13 October, 2015For the first time in five years, unions in Belarus were allowed to conduct pickets on 7 October, the World Day for Decent Work.
Despite being denied every year since 2011, unions at last received permission to hold a rally on 7 October in Minsk for one hour. Authorization was granted just days before the presidential elections held on 11 October.
Precarious work predominates in Belarus. In 1999, President Lukashenko adopted Decree No. 29, and since then majority of workers in Belarus have been forced to conclude fixed-term contracts with a duration of one to three years or less. This system shifted almost the entire working population of Belarus to short-term contracts, abolishing permanent employment in the country and adding insecurity and uncertainty to the workers' future.
Three out of four IndustriALL affiliates in Belarus participated in the Minsk rally on 7 October: Belarusian Radio and Electronic Industry Workers' Union (REP), Free Metalworkers' Union (SPM) and Belarusian Independent Trade Union of Miners, Chemical workers, Oil-refiners, Energy, Transport, Construction and other workers (BNP).
Rally participants adopted a resolution demanding that authorities take measures "to immediately develop a new economic policy that could solve the problems of employment and provide for new jobs, significant wage increases, and a modernization of production facilities".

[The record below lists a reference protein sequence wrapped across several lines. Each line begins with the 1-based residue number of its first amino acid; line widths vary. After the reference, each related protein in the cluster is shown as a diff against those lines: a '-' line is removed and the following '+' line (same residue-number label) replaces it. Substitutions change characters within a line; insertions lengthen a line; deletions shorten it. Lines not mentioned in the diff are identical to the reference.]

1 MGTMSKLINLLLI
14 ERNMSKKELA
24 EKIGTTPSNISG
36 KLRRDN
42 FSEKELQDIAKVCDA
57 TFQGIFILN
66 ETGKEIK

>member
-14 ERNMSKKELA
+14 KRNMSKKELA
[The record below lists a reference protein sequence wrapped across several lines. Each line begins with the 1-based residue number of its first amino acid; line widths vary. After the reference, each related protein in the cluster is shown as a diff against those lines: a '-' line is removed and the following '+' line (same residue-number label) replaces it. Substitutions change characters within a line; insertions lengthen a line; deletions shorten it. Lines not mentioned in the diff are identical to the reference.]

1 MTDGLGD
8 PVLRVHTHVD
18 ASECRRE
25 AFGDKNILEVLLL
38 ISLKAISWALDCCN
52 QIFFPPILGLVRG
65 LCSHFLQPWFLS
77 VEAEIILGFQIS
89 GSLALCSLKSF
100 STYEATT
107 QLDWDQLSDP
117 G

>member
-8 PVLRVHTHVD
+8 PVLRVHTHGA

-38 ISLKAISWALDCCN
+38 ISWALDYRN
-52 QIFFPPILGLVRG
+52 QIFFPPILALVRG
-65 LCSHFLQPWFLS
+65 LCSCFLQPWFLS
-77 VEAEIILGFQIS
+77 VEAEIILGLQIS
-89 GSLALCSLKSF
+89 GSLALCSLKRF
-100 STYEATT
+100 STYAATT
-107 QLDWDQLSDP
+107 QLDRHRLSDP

Independent unions also insisted on abolition of the four notorious presidential decrees (Nos. 29, 9, 5 and 3) that offend human dignity of workers and make it impossible to achieve decent work.
There has never been any public scrutiny or consultation about decree No. 29 and neither for the later-issued decrees Nos. 9 (2012), 5 (2014) and 3 (2015) which further undermine workers’ freedoms and possibility to protect their rights.
In the 2015 ITUC Global Rights Index, Belarus was listed among the ten worst countries for working people together with China, Colombia, Egypt, Guatemala, Pakistan, Qatar, Saudi Arabia, Swaziland and the United Arab Emirates.